Exhibits and Interpretation

Statue Stories Chicago public launch party with featured guests who helped make some of the statues speak. From left to right: Collette Hiller, Bill Kurtis, Blue Balliett, Geoffrey Baer and Julia Bachrach.  (Julia wrote the monolugue for the Alexander von Humboldt statue and served as Chicago Park District liaison this Driehaus Foundation-funded project), 2016.

Julia Bachrach produces exhibits and interpretive projects that engage and educate diverse audiences. She has curated traditional exhibits in venues such as the Chicago Cultural Center, City Gallery in Chicago’s Historic Water Tower, Chicago Architecture Foundation, and numerous Chicago park field houses. For example, Julia Bachrach curated (with Jo Ann Nathan) the first large scale exhibition on renowned landscape architect Jens Jensen, entitled A Force of Nature: The Life and Work of Jens Jensen.

 Julia Bachrach curated a permanent exhibit honoring 5-time Olympian Willye B. White. She worked in collaboration with designers Jell Creative, 2009.

Julia Bachrach curated a permanent exhibit honoring 5-time Olympian Willye B. White. She worked in collaboration with designers Jell Creative, 2009.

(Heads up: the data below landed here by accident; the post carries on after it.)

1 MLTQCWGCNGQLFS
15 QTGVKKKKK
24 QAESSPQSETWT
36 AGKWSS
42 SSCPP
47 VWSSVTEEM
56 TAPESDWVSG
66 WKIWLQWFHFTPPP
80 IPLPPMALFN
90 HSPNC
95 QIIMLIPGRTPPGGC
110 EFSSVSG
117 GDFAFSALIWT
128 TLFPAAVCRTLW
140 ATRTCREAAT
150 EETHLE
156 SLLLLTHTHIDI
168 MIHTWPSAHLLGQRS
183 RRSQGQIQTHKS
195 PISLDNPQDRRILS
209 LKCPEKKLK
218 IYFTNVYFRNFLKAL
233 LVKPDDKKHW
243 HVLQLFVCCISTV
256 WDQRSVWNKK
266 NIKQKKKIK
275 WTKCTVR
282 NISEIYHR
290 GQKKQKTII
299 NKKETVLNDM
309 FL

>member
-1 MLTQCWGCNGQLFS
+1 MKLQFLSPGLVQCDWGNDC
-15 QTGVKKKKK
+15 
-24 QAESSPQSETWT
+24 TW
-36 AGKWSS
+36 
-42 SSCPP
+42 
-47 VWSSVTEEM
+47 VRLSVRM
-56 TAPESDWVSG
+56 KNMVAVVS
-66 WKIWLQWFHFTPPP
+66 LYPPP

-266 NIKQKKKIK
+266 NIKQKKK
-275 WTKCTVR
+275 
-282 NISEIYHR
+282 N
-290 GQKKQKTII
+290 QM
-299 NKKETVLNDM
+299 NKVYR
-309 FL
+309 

Julia conducts research, writing, and interfaces with designers to create interpretive and way-finding signage as well commemorative boulders and plaques.

 This Grant Park plaque commemorates the Central Station railroad terminal and its significance to African Americans who arrived in Chicago during the Great Migration.  (Julia Bachrach managed this project, wrote the commemorative text, and coordinated with Langston Hughes Foundation for permission to publish the poem One Way Ticket.)

This Grant Park plaque commemorates the Central Station railroad terminal and its significance to African Americans who arrived in Chicago during the Great Migration.  (Julia Bachrach managed this project, wrote the commemorative text, and coordinated with Langston Hughes Foundation for permission to publish the poem One Way Ticket.)

 Julia Bachrach created a series of interpretive and way-finding signs for Jackson Park Chicago including this 2-sided Garden of the Phoenix Sign.  (The other side has Japanese text.)

Julia Bachrach created a series of interpretive and way-finding signs for Jackson Park Chicago including this 2-sided Garden of the Phoenix Sign.  (The other side has Japanese text.)

She conducts oral histories, such as a series of interviews of older Chicagoans who attended the city’s second world’s fair. Entitled A Century of Progress, this major event took place at Northerly Island and Burnham Park in 1933-34.

Memories from Sam Guard who attended A Century of Progress.

Julia produces a vast array of history-based digital media projects including web-sites, and audio and smart phone tours. These include an audio tour of Humboldt Park and a web site about Chicago Historic Schools.

To find out how Julia can help your organization or firm produce exhibits or interpretative projects contact her at julia@jbachrach.com or (773) 761-5040.